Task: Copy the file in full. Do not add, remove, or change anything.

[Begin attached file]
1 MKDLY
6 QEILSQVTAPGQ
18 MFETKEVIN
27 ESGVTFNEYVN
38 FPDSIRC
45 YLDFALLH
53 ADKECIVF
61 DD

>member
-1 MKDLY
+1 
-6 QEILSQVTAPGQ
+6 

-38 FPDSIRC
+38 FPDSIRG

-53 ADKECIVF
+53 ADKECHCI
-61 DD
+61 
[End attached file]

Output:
1 MKDLY
6 QEILSQVTAPGQ
18 MFETKEVIN
27 ESGVTFNEYVN
38 FPDSIRC
45 YLDFALLH
53 ADKECIVF
61 DD

>member
-1 MKDLY
+1 
-6 QEILSQVTAPGQ
+6 

-38 FPDSIRC
+38 FPDSIRG

-53 ADKECIVF
+53 ADKECHCI
-61 DD
+61 